But one of the possible downsides to the revolution was recently highlighted by Nasrullah himself. He said that the struggle to make the film was in itself an “act of defiance in a context where cinema is being attacked as a sin, where all arts — singing, art, music — are all being criticised by Islamist political parties”.
The actors’ commitment, he said, was “a commitment in favour of cinema, because we want cinema to continue to exist in Egypt”.
With the country’s long cinematic history, that has tended to push borders and break taboos, it is hardly surprising that now that the Islamists have emerged as the strongest political force in the aftermath of the revolution, artists and liberals fear that these forces will try to curtail artistic expression.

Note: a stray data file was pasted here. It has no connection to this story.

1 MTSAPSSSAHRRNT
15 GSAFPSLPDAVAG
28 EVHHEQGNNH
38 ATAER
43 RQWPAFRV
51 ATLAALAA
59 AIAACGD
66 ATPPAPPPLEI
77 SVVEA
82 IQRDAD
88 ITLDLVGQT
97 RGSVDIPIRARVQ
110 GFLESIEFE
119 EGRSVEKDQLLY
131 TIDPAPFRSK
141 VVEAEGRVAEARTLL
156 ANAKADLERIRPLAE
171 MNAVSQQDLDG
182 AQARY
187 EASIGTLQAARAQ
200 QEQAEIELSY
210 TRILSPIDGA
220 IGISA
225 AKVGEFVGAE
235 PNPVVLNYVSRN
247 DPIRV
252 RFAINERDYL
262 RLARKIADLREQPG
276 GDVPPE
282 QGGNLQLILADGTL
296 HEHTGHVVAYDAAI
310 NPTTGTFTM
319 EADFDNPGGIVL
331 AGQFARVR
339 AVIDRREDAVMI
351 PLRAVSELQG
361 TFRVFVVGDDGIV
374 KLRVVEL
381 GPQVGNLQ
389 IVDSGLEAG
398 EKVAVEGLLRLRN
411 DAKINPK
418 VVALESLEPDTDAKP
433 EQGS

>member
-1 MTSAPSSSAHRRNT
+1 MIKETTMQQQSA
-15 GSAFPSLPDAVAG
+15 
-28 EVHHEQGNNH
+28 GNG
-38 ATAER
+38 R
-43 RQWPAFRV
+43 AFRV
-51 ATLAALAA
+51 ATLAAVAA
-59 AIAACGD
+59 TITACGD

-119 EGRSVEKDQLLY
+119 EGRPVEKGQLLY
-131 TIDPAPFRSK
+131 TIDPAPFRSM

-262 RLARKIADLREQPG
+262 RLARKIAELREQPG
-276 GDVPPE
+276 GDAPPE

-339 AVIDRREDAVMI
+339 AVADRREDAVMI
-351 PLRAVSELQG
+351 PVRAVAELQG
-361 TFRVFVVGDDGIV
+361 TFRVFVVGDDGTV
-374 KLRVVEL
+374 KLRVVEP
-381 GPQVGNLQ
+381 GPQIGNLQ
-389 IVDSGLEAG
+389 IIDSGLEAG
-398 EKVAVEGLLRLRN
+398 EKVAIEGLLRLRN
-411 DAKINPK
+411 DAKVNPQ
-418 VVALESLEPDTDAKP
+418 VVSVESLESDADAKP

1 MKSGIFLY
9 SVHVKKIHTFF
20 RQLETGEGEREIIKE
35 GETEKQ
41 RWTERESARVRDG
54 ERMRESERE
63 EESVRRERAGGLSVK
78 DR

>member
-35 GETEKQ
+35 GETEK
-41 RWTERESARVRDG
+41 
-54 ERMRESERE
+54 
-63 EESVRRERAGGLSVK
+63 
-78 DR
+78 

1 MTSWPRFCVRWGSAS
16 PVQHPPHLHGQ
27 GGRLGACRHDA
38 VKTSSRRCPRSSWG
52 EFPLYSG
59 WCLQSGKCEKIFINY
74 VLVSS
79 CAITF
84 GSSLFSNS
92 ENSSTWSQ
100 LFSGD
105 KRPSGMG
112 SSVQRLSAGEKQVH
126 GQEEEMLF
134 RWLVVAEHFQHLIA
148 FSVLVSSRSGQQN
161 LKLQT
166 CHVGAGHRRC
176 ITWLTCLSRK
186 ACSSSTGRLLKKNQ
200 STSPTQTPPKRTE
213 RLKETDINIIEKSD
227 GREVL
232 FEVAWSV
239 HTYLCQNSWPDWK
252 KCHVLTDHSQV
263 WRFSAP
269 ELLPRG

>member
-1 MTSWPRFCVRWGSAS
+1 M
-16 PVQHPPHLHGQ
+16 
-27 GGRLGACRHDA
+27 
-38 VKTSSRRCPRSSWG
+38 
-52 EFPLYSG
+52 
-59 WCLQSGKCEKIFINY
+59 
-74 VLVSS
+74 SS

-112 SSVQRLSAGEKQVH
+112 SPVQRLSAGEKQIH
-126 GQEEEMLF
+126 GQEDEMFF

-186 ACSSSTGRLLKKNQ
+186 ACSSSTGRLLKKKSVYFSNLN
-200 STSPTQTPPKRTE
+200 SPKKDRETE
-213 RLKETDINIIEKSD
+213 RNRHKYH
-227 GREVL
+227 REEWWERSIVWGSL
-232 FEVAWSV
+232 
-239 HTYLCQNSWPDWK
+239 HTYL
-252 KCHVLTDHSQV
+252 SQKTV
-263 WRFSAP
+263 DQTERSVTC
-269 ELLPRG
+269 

Representatives of political parties say that they have no intention of clamping down on the arts, but there is no brooking the argument that an Islamist government, even if it has a relatively liberal political ideology, is likely to be more right-of-centre than left. Is there no brooking this argument? Not necessarily. There is the example of Pakistan, where an Islam-oriented government oversaw the decline of the film industry and this decline can be traced to the ideology of the government. But the same has not been true for Turkey, even though the conservative Erdogan government has taken other steps to liberalise the country vis-à-vis religion: more mosques are being built now than was allowed before this government came into power, religious education has been recognised as being equivalent to state-sponsored education, the regulations regarding the headscarf ban are no longer applied as stringently as before and you can hear the azan over mosque loudspeakers again.